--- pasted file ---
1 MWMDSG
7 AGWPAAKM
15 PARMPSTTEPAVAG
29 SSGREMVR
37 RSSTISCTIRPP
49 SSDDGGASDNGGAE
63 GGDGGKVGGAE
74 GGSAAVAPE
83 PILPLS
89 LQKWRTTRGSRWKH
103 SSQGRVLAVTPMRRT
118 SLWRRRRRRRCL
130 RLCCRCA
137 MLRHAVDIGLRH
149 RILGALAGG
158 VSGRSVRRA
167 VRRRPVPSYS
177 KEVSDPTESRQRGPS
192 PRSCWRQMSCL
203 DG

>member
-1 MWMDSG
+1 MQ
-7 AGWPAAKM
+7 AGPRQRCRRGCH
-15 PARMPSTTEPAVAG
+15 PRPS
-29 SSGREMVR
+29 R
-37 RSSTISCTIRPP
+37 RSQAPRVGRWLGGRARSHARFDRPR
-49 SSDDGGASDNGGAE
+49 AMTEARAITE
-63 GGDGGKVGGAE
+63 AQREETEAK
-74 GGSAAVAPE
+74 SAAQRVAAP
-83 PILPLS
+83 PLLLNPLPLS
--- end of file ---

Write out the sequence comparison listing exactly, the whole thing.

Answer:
1 MWMDSG
7 AGWPAAKM
15 PARMPSTTEPAVAG
29 SSGREMVR
37 RSSTISCTIRPP
49 SSDDGGASDNGGAE
63 GGDGGKVGGAE
74 GGSAAVAPE
83 PILPLS
89 LQKWRTTRGSRWKH
103 SSQGRVLAVTPMRRT
118 SLWRRRRRRRCL
130 RLCCRCA
137 MLRHAVDIGLRH
149 RILGALAGG
158 VSGRSVRRA
167 VRRRPVPSYS
177 KEVSDPTESRQRGPS
192 PRSCWRQMSCL
203 DG

>member
-1 MWMDSG
+1 MQ
-7 AGWPAAKM
+7 AGPRQRCRRGCH
-15 PARMPSTTEPAVAG
+15 PRPS
-29 SSGREMVR
+29 R
-37 RSSTISCTIRPP
+37 RSQAPRVGRWLGGRARSHARFDRPR
-49 SSDDGGASDNGGAE
+49 AMTEARAITE
-63 GGDGGKVGGAE
+63 AQREETEAK
-74 GGSAAVAPE
+74 SAAQRVAAP
-83 PILPLS
+83 PLLLNPLPLS